Characterisation of the eukaryotic initiation factor 2alpha kinases of Plasmodium falciparum.
PhD thesis, University of Glasgow.
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Malaria remains a devastating disease with respect to both mortality and the constraints it places on the economic development of the countries in which it is endemic. Our laboratory is seeking new antimalarial targets, by characterising the protein kinases of the most lethal human malaria parasite, Plasmodium falciparum. As central components of many diverse signalling pathways, protein kinases are crucial for the control of proliferation and differentiation in other eukaryotes; we hypothesise that they play similar roles in P. falciparum. The life cycle of P. falciparum is complex, consisting of a series of tightly controlled stages of division and differentiation. In the related apicomplexan parasite Toxoplasma gondii, stress stimuli have been implicated in an important differentiation step, from rapidly dividing tachyzoites, to quiescent bradyzoites (which enable immune evasion). Evidence suggests that stress may also contribute to an essential differentiation stage, gametocytogenesis, in P. falciparum. In yeast and metazoans, part of the stress response is mediated through phosphorylation of eukaryotic initiation factor 2alpha (eIF2alpha), which results in selective translation of mRNAs encoding stress response proteins. Post-transcriptional control of gene expression is suspected to play an important role in P. falciparum. Importantly, the Goldberg laboratory recently demonstrated that similarly, in P. falciparum the eIF2alpha orthologue is phosphorylated in response to starvation.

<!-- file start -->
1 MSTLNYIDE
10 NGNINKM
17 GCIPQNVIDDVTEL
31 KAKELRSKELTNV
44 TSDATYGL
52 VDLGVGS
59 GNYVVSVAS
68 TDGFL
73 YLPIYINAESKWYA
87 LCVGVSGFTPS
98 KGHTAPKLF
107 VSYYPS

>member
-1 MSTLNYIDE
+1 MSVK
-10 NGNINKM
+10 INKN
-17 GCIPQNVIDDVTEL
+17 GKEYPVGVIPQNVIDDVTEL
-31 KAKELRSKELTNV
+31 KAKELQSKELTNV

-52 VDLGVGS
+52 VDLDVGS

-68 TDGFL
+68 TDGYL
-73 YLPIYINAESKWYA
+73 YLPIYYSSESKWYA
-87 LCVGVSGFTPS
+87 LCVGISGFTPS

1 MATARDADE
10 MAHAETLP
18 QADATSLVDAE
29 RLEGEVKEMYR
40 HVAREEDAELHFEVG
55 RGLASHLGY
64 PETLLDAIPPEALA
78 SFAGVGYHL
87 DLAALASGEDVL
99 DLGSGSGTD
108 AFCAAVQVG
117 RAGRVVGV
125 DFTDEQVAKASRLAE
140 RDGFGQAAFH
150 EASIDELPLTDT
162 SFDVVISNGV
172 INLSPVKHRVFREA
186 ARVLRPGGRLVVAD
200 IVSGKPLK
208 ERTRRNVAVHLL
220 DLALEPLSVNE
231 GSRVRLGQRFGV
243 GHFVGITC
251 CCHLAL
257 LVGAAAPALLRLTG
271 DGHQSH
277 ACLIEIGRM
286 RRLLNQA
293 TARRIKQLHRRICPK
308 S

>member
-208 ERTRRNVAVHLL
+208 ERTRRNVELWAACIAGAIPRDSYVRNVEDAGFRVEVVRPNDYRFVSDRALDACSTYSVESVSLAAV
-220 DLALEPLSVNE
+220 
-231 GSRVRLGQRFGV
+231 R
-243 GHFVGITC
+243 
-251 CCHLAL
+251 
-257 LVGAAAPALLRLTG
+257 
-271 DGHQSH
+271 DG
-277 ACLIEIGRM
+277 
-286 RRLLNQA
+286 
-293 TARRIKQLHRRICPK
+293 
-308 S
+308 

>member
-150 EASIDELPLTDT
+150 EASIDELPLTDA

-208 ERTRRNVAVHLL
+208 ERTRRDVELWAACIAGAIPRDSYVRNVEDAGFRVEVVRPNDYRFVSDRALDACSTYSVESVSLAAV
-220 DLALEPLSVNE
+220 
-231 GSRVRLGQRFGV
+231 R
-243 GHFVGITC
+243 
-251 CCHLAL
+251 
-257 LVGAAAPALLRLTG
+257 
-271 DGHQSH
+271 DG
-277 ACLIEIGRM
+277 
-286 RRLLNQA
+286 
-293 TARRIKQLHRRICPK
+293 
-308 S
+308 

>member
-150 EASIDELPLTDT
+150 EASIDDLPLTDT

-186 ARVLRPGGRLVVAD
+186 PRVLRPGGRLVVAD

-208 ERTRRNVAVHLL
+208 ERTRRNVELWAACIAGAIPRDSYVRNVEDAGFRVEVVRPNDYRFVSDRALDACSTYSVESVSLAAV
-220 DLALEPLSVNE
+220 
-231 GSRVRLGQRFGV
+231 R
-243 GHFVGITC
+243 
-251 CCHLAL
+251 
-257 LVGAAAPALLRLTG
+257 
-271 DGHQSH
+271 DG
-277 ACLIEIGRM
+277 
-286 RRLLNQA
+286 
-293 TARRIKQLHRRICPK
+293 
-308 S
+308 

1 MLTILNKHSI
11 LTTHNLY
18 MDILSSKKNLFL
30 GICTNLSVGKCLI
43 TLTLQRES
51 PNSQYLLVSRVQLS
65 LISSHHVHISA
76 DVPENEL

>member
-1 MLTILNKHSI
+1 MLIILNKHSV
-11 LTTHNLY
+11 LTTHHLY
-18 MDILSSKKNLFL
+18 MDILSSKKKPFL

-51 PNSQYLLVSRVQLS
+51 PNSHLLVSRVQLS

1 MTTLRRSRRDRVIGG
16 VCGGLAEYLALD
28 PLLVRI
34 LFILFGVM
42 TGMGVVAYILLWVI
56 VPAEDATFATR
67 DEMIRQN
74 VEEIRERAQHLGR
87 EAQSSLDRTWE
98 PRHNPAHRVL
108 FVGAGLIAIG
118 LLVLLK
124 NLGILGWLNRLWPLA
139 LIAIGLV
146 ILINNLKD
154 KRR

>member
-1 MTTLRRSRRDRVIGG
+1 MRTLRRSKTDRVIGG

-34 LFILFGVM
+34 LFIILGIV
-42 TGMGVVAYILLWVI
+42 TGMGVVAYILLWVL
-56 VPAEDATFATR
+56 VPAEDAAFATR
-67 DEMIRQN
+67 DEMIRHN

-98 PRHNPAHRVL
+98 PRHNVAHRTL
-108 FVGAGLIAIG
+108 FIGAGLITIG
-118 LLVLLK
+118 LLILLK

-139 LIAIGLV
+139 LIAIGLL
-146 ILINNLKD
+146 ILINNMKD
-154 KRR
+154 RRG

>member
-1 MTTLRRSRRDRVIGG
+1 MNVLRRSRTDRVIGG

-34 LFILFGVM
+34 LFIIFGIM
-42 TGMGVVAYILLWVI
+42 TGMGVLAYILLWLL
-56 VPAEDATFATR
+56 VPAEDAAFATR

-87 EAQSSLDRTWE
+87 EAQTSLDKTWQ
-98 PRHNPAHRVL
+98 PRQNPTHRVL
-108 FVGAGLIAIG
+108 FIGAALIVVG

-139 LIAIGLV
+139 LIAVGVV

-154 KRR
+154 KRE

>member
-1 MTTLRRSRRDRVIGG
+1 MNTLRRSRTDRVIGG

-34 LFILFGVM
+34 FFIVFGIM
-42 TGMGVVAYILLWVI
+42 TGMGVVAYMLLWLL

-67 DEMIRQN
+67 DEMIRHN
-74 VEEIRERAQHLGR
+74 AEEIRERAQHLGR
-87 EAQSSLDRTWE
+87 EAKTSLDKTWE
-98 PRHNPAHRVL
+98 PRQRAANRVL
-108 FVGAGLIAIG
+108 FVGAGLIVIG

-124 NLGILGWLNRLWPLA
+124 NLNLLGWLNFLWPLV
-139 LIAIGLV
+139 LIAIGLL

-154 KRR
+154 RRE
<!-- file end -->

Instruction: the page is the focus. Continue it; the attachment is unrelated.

Here we identify the P. falciparum orthologue of the translation initiation factor eIF2alpha and provide bioinformatic evidence for the presence of three eIF2alpha kinases in P. falciparum; PfeIK1, PfeIK2 and PfPK4, only one of which (PfPK4) has been described previously (Mohrle et al., 1997). We show that one of the novel eIF2alpha kinases, PfeIK1, is able to phosphorylate P. falciparum eIF2alpha in vitro. In addition, initial experiments support previous observations that PfPK4 is indeed an active protein kinase (Mohrle et al., 1997). We present evidence that PfPK4 is essential for asexual growth, which precludes straightforward reverse genetics studies aiming to determine its possible role in gametocytogenesis. In contrast, transgenic parasites allowed us to show that neither PfeIK1 nor PfeIK2 are required for asexual growth, or sexual development of the parasite in the mosquito vector. However, preliminary evidence (requiring confirmation) may indicate that parasites lacking PfeIK1 over-express PfPK4, which would suggest that PfeIK1 may play an important function in the parasite. This study strongly suggests that a mechanism for versatile regulation of translation by several kinases with a similar catalytic domain, but distinct regulatory domains, is conserved in P. falciparum.
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